Whisky Magazine Issue 94
This article is 5 years old and some information provided may be time sensitive. Please check all details of events, tours, opening times and other information before travelling or making arrangements.
Copyright Whisky Magazine © 1999-2017. All rights reserved. To use or reproduce part or all of this article please contact us for details of how you can do so legally.
Iorwerth Griffiths takes us on a tour of God's distilling country
F rom the sunny south coast of Cork to the rugged cliffs of north Antrim a tour taking in the sights of Irish whiskey will take the visitor the length of the island.
Ireland has a lot to offer the whiskey enthusiast: triple and double distilled malts, peated malts, blends, single grain and, the jewel in the crown, Irish Pot Still whiskey. This style of whisky is native to Ireland and is made with a mash of malted and unmalted barley and is a treat not to be missed. Try Redbreast for the pure version but it is also present in significant quantity in blends such as Powers or the Jameson Reserve Collection. Also on the must-do list should be an Irish Coffee and, especially in winter, a hot whiskey.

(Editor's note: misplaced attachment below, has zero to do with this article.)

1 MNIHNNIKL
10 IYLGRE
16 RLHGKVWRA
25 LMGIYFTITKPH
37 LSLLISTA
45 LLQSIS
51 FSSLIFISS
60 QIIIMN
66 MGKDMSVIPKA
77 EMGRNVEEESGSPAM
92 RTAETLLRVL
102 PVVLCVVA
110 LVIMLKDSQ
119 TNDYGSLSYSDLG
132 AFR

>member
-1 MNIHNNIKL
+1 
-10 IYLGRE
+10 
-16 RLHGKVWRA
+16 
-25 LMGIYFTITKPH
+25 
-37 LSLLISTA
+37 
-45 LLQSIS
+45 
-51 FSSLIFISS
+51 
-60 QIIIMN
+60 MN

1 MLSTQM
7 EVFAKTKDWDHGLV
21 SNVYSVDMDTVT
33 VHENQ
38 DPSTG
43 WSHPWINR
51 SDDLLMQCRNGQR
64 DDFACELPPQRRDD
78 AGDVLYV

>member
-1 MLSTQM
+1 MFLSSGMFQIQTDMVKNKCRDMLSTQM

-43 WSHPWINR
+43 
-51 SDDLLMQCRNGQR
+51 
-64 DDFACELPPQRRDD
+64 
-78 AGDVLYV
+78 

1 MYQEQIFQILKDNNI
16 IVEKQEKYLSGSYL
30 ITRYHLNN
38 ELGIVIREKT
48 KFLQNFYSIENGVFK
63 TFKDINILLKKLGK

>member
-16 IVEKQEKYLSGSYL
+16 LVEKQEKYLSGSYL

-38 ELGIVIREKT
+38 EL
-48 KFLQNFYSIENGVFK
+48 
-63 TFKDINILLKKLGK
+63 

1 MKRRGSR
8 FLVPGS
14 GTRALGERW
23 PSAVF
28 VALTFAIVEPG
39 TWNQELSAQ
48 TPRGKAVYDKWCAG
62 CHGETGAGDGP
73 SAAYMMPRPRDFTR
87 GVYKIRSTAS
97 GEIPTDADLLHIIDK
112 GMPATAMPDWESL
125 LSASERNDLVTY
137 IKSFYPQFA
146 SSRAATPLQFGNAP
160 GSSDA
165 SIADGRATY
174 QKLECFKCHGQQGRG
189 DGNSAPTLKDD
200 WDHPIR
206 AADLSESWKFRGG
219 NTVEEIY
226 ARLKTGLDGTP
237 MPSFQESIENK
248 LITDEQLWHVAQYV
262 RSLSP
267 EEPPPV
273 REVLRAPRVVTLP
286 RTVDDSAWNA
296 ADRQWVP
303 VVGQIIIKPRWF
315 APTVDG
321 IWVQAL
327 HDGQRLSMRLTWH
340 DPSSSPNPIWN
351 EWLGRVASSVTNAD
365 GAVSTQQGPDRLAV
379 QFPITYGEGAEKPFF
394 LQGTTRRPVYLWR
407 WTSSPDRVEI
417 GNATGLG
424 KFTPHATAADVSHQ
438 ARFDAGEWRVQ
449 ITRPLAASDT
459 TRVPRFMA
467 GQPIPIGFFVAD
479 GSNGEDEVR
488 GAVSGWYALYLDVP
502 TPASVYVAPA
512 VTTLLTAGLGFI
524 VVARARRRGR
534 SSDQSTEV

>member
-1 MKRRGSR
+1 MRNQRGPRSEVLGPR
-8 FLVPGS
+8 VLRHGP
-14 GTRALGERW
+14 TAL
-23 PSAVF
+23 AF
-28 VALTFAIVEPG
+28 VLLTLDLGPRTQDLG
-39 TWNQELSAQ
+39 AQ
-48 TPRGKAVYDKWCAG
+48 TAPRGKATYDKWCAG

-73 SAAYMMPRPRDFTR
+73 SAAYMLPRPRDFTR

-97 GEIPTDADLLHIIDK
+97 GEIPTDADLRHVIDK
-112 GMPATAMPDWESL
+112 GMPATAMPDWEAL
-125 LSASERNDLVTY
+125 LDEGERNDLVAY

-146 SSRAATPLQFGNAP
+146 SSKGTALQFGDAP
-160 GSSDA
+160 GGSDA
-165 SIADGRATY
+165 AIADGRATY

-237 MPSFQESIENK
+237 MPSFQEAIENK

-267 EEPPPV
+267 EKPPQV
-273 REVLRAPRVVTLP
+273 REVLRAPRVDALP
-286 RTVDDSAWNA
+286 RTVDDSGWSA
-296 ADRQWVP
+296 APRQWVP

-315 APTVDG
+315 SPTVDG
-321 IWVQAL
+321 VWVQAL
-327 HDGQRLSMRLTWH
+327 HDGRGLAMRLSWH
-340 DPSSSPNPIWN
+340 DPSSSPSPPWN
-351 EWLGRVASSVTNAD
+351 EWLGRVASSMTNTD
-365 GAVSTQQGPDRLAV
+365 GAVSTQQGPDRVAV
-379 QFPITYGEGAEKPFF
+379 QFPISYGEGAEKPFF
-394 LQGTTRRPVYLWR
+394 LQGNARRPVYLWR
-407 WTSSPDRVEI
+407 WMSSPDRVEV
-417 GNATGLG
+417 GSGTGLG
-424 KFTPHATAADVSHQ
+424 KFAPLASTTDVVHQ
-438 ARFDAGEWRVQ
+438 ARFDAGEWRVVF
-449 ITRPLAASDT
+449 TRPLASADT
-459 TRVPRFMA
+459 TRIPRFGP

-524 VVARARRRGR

A warming mix of Irish whiskey, hot water and lemon studded with cloves.
Starting in the south, about 15 miles east of Cork City is the town of Midleton. Here Irish Distillers make their fine range of whiskey: Jameson, Paddy, Powers, Midleton Very Rare and Redbreast.
The modern distillery is not open to the public, however visitors are catered for at the popular Jameson Experience in the Old Midleton Distillery.
The Old Midleton Distillery was decommissioned in the 1970s and replaced by the modern plant which was created to make all of Irish Distillers' whiskeys following the closure of the old distilleries in Dublin as well as Midleton. It is a wonderfully atmospheric place and boasts two bars, a gift shop selling the exclusive 12 Years Old Distillery Reserve and a restaurant se...